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West Ham United's season has been one of disruption on the pitch as well as off it.

The discontent before, during and following their recent home defeat against Burnley has been highly publicised, but on the pitch they have also been in disarray.

This hasn’t been helped by constant changes of formation, as their two managers this season have tested many different systems in the search of finding sustained good form.

Both Slaven Bilic and David Moyes have experimented and have switched from four, to three, to five at the back. Both also used various different set-ups in front of their defence.

Admittedly, they haven’t been helped by a number of injuries throughout the team, but towards the end of his tenure Bilic looked at a loss after almost everything he tried to turn the club’s fortunes around failed.

Worryingly for the Hammers, Moyes appears to be heading in a similar direction. The Irons sit just three points above the relegation zone and with the possibility of signing players long gone, the Scot must find a way to win games using the tools he's got.

Of course, West Ham shouldn’t be in this position. The lack of investment when compared to other clubs in the top flight is a big part of the reason for the fan protests.

And dropping down to the Championship following only their second season in a new stadium would raise even more questions around whether they were right to leave their historical home.

The London Stadium may not be fit for purpose in its current state, but West Ham need to prove they are still fit for the Premier League.

So the only option for Moyes is to look at all the systems he and his predecessor have used and decide which one will help them secure the points to retain their Premier League status.

In their Premier League performances under Bilic this term, the Hammers won just one game using a back four. They lost four and drew once, which means they took points from just 33 per cent of their games in that set-up.

Moyes meanwhile has failed to win a game using this system, losing three and drawing two.

With a back three or five, Bilic's side won once, drew twice and lost twice; they took points in 60 per cent of games.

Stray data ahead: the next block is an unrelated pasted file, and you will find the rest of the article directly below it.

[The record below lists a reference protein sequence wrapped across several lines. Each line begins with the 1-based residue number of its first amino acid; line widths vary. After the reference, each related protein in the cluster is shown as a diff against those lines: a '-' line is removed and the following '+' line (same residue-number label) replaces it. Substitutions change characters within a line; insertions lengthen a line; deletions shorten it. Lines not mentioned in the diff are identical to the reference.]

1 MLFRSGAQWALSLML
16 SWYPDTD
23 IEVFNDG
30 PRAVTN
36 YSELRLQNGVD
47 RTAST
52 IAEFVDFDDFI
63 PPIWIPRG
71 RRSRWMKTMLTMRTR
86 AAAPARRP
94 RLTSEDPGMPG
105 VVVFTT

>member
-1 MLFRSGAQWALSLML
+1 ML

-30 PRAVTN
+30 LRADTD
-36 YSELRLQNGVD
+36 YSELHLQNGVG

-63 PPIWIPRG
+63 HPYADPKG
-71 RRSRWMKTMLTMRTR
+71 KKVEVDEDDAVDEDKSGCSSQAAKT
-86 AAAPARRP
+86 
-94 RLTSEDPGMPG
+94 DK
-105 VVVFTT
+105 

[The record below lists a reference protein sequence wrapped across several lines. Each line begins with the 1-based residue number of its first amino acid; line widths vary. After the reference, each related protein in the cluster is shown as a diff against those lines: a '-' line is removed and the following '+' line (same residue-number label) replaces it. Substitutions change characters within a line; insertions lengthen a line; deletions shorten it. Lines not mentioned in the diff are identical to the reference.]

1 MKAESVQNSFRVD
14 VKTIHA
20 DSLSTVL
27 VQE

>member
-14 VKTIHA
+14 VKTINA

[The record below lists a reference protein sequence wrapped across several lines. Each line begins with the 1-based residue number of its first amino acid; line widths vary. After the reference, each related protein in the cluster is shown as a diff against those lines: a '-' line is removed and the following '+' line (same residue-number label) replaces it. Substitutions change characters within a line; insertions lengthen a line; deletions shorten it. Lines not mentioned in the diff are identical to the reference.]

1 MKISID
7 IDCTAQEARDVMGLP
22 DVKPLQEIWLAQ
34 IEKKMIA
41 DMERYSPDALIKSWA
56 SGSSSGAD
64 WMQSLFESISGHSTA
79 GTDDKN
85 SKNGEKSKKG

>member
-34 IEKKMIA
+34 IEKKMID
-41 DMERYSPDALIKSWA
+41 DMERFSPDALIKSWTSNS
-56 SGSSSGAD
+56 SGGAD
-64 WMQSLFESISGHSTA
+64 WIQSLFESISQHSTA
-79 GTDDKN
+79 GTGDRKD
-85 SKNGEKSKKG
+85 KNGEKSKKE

Moyes, meanwhile, has used a back three system in 14 of his 19 games in charge, winning five, losing five, and drawing four — they have come away with points in 64 per cent of these games.

The numbers for playing a back three aren’t skewed for being used against ‘easier' opposition either, as the formation has been deployed in all but one of their eight games against top six sides.

The heaviest losses of the season — 4-0 defeats at Manchester United on the opening day, and against Everton in November — have both come when they have been using a back four.

The combined results under their two managers this season, using the two main different formations used are shown below:

Back Four

  • Won 1
  • Drawn 3
  • Lost 7
  • Win percentage: 9 per cent
  • Points won percentage: 36 per cent

Back Three/Five

  • Won 6
  • Drawn 6
  • Lost 7
  • Win percentage: 31 per cent
  • Points won percentage: 63 per cent

There is one clear winner here and the recent loss to Burnley should the final nail in the coffin for the back four.

Moyes will now have to work out which combination of midfield and attacking players to use in front of his defensive rearguard, while also restoring Adrián as the club’s main man between the posts.

Even if West Ham stay up they will have plenty of work to do this summer to stop the rot which has seen tensions boil over.

These aren’t the kind of bubbles the club want to be blowing. The best thing Moyes can do is return to a back three in an effort to keep a lid on the situation.

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